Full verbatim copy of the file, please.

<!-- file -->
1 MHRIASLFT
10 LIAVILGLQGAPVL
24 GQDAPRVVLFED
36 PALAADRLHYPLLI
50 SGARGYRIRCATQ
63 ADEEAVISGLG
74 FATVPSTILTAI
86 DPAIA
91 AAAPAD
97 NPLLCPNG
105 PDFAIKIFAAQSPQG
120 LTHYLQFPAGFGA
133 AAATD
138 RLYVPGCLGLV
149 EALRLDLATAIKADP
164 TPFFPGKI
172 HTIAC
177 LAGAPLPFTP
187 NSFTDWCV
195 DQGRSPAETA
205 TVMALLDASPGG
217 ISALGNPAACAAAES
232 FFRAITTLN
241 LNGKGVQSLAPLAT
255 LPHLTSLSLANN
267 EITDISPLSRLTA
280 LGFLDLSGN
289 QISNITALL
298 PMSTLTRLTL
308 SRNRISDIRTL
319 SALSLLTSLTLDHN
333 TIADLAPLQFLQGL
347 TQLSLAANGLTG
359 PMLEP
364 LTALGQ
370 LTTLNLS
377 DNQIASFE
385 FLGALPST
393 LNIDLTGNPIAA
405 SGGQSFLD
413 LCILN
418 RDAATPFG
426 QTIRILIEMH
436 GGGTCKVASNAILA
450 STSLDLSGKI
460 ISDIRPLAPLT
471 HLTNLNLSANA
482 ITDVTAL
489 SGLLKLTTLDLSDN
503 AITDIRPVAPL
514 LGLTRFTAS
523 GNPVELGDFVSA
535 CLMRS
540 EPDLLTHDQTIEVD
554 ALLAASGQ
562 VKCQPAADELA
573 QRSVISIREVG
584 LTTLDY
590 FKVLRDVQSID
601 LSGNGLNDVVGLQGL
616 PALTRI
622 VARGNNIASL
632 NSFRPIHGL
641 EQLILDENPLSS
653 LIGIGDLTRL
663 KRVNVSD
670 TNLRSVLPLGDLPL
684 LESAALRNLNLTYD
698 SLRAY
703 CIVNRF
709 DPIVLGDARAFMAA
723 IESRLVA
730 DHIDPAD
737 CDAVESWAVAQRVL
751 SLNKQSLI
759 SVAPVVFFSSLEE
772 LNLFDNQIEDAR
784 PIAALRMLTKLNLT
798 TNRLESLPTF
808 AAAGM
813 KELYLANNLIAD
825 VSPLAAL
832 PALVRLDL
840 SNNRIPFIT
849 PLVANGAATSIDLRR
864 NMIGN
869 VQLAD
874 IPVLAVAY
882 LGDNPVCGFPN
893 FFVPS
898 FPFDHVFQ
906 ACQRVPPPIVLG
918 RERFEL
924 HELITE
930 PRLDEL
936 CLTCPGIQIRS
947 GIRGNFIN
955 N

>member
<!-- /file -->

1 MHRIASLFT
10 LIAVILGLQGAPVL
24 GQDAPRVVLFED
36 PALAADRLHYPLLI
50 SGARGYRIRCATQ
63 ADEEAVISGLG
74 FATVPSTILTAI
86 DPAIA
91 AAAPAD
97 NPLLCPNG
105 PDFAIKIFAAQSPQG
120 LTHYLQFPAGFGA
133 AAATD
138 RLYVPGCLGLV
149 EALRLDLATAIKADP
164 TPFFPGKI
172 HTIAC
177 LAGAPLPFTP
187 NSFTDWCV
195 DQGRSPAETA
205 TVMALLDASPGG
217 ISALGNPAACAAAES
232 FFRAITTLN
241 LNGKGVQSLAPLAT
255 LPHLTSLSLANN
267 EITDISPLSRLTA
280 LGFLDLSGN
289 QISNITALL
298 PMSTLTRLTL
308 SRNRISDIRTL
319 SALSLLTSLTLDHN
333 TIADLAPLQFLQGL
347 TQLSLAANGLTG
359 PMLEP
364 LTALGQ
370 LTTLNLS
377 DNQIASFE
385 FLGALPST
393 LNIDLTGNPIAA
405 SGGQSFLD
413 LCILN
418 RDAATPFG
426 QTIRILIEMH
436 GGGTCKVASNAILA
450 STSLDLSGKI
460 ISDIRPLAPLT
471 HLTNLNLSANA
482 ITDVTAL
489 SGLLKLTTLDLSDN
503 AITDIRPVAPL
514 LGLTRFTAS
523 GNPVELGDFVSA
535 CLMRS
540 EPDLLTHDQTIEVD
554 ALLAASGQ
562 VKCQPAADELA
573 QRSVISIREVG
584 LTTLDY
590 FKVLRDVQSID
601 LSGNGLNDVVGLQGL
616 PALTRI
622 VARGNNIASL
632 NSFRPIHGL
641 EQLILDENPLSS
653 LIGIGDLTRL
663 KRVNVSD
670 TNLRSVLPLGDLPL
684 LESAALRNLNLTYD
698 SLRAY
703 CIVNRF
709 DPIVLGDARAFMAA
723 IESRLVA
730 DHIDPAD
737 CDAVESWAVAQRVL
751 SLNKQSLI
759 SVAPVVFFSSLEE
772 LNLFDNQIEDAR
784 PIAALRMLTKLNLT
798 TNRLESLPTF
808 AAAGM
813 KELYLANNLIAD
825 VSPLAAL
832 PALVRLDL
840 SNNRIPFIT
849 PLVANGAATSIDLRR
864 NMIGN
869 VQLAD
874 IPVLAVAY
882 LGDNPVCGFPN
893 FFVPS
898 FPFDHVFQ
906 ACQRVPPPIVLG
918 RERFEL
924 HELITE
930 PRLDEL
936 CLTCPGIQIRS
947 GIRGNFIN
955 N

>member